Haroun and the Sea of Stories is a rich, magical story dense with word-play and allusion and writerly jokes. The plot is a fairy-tale quest with recognisably Indian in-jokes (the road signs!) language use (the rhyming!) and setting:
The Khalifas lived in the downstairs part of a small concrete house with pink walls, lime-green windows and blue-painted balconies…nothing like the skyscrapers where the super-rich folk lived; then again it was nothing like the dwellings of the poor, either. The poor lived in tumbledown shacks made of old cardboard boxes and plastic sheeting, and these shacks were glued together by despair.
Haroun’s father is a great storyteller, known as the Shah of Blah. But when Haroun’s mother leaves home, the Shah loses his gift of the gab, Haroun must voyage into a magical world to find the mythical Ocean of Stories, save it from being poisoned and restore his father’s talents.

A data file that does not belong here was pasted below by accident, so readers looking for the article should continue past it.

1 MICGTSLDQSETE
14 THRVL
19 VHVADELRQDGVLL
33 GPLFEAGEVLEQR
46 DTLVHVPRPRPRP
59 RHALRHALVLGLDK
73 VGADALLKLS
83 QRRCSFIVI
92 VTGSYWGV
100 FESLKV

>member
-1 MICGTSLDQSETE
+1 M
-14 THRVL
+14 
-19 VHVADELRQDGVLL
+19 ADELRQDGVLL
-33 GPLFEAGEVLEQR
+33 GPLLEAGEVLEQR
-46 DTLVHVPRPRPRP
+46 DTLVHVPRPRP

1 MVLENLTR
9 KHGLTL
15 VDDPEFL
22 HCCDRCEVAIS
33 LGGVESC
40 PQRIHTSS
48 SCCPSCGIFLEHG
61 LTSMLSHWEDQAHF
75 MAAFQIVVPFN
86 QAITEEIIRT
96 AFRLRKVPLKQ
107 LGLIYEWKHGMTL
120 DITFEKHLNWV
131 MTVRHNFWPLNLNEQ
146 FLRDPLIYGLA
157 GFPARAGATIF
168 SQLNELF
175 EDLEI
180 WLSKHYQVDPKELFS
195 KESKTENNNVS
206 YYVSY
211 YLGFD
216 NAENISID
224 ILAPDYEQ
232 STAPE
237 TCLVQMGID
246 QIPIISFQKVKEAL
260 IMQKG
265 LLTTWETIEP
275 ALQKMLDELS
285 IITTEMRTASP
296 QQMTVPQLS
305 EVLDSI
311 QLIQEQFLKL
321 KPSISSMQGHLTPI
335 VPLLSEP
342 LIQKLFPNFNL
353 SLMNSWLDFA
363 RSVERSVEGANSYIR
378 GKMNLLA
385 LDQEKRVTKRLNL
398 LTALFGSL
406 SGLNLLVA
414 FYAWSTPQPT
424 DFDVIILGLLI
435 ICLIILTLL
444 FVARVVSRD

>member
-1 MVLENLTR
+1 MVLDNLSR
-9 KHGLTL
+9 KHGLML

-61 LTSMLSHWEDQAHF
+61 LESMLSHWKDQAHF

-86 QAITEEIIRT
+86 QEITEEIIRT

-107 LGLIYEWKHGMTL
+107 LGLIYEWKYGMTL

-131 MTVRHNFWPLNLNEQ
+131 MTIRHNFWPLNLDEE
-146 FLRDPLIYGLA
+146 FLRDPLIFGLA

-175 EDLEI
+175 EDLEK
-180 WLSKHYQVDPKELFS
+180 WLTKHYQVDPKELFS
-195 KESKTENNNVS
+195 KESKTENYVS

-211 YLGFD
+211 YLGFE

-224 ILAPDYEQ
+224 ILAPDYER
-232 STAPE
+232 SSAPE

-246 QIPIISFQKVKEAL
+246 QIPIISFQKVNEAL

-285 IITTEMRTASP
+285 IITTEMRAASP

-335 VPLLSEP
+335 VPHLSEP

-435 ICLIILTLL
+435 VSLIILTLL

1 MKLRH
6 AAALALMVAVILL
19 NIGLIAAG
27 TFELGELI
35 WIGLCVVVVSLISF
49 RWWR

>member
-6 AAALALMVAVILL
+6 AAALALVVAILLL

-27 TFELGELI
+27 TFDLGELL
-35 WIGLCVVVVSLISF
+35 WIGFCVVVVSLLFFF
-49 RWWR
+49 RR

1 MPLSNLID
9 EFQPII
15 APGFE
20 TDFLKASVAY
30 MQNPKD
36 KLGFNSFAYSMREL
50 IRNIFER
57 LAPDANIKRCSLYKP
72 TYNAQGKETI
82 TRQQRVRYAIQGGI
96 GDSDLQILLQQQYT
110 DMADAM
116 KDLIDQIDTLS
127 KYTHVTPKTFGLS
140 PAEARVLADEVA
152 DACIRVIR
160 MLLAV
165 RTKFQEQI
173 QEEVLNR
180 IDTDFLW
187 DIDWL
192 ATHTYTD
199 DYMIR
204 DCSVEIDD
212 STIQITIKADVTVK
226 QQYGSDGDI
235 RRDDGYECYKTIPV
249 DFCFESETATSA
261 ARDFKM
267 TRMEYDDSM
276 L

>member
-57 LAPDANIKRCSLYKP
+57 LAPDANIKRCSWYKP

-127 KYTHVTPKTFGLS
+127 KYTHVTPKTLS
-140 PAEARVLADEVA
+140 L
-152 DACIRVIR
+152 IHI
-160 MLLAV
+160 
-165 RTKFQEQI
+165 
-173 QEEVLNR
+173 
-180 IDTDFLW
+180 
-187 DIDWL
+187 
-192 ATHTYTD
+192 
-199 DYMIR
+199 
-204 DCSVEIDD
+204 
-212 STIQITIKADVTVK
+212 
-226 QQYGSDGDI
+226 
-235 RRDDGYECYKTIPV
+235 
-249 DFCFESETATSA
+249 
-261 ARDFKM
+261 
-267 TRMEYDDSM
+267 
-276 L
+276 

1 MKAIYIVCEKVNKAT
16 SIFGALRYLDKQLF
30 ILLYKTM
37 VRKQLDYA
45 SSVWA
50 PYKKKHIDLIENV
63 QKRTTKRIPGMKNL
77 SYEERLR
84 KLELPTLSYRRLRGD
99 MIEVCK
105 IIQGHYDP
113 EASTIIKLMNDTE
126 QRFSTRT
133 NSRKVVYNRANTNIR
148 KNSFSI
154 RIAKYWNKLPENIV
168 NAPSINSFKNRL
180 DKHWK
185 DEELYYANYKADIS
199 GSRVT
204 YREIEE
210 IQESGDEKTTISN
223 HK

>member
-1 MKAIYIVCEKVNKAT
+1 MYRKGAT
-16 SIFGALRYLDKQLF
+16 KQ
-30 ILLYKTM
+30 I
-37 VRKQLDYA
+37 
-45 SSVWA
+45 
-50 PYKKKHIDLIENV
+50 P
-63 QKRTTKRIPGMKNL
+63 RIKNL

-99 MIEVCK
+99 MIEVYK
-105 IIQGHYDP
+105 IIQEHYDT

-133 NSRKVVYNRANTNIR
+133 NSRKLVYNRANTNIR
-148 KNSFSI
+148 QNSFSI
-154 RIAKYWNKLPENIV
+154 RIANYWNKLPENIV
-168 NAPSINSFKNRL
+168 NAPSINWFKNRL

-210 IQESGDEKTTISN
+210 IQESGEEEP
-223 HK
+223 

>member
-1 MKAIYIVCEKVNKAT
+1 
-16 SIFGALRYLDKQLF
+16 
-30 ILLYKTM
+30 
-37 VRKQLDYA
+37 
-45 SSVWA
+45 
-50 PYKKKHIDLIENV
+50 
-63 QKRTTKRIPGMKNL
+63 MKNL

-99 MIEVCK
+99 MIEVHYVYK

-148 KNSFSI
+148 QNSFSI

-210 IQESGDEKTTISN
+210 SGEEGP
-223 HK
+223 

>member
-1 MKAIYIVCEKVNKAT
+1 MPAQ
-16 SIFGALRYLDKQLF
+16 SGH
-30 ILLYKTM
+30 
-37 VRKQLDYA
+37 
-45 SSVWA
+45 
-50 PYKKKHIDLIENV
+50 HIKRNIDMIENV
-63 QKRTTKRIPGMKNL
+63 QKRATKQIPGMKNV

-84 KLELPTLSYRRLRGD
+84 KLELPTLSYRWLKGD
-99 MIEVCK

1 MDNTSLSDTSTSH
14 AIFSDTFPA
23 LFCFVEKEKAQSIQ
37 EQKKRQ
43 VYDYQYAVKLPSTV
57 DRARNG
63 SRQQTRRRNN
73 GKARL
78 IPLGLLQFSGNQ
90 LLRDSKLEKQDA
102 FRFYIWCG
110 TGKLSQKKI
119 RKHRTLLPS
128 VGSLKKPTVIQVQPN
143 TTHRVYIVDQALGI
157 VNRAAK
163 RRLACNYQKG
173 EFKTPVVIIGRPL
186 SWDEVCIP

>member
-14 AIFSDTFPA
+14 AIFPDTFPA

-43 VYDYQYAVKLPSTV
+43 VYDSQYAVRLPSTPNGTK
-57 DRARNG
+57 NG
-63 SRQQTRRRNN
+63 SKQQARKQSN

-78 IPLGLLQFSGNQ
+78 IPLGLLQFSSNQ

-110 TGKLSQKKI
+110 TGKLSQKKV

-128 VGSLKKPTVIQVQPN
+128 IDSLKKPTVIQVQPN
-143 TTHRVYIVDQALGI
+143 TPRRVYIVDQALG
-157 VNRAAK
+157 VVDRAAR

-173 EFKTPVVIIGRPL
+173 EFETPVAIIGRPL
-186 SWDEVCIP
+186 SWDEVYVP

[The Ocean of the Streams of Stories is a medieval Sanskrit text, btw, read about it here]
The story is told with typical Rushdie exuberance and the imagery is so gorgeous I can’t believe no one’s done an illustrated version.
A fabulous text for a junior school/middle-grade class or for a fantasy-loving 8-12 year old, particularly fun when read aloud.